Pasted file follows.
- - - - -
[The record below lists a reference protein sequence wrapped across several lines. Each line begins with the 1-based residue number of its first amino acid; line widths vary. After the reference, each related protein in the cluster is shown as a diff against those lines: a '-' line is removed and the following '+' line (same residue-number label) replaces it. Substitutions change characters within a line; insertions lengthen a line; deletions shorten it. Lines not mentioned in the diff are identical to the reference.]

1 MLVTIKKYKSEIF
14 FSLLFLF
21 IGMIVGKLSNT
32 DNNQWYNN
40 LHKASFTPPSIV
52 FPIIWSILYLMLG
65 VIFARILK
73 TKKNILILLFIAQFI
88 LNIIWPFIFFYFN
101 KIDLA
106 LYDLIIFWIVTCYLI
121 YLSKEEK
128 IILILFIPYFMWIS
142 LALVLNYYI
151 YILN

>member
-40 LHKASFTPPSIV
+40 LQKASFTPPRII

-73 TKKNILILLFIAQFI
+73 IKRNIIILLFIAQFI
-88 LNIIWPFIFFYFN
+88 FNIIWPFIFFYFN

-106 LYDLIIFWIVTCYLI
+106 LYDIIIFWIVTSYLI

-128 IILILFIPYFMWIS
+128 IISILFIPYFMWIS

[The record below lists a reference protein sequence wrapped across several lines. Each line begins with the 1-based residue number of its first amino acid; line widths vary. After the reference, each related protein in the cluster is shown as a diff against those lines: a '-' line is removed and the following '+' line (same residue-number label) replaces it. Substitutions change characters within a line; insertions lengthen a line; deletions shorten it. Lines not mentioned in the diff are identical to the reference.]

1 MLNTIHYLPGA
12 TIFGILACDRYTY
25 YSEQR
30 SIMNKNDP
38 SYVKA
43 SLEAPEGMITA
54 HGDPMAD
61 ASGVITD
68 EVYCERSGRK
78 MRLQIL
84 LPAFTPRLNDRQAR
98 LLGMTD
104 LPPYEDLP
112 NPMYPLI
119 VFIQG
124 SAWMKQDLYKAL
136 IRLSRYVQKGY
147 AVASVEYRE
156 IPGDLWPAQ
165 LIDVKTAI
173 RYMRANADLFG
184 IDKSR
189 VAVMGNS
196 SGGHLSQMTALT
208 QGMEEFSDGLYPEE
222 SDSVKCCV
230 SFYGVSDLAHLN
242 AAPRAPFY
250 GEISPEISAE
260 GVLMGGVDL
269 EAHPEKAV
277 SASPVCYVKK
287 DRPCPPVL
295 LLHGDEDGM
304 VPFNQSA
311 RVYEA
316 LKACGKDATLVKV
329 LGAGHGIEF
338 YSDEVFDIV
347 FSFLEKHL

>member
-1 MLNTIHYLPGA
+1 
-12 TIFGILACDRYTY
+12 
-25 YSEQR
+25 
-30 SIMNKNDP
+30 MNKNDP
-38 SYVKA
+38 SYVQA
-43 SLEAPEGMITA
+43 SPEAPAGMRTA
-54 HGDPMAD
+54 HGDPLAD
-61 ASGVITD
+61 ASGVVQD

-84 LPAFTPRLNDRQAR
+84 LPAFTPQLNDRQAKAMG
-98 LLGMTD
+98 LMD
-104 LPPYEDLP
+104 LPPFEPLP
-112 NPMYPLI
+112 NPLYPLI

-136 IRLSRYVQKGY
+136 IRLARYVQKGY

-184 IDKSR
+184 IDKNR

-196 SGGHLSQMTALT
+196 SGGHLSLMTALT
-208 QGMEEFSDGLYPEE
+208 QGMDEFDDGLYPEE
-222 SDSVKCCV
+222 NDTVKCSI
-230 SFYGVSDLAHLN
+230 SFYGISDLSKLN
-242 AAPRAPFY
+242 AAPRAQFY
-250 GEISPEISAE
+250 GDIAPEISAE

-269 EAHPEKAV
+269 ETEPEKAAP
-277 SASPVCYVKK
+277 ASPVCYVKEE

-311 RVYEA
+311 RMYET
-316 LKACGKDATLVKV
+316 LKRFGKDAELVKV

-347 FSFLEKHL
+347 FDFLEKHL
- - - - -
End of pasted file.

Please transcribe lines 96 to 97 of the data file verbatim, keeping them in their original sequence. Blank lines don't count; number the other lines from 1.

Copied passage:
-184 IDKSR
+184 IDKNR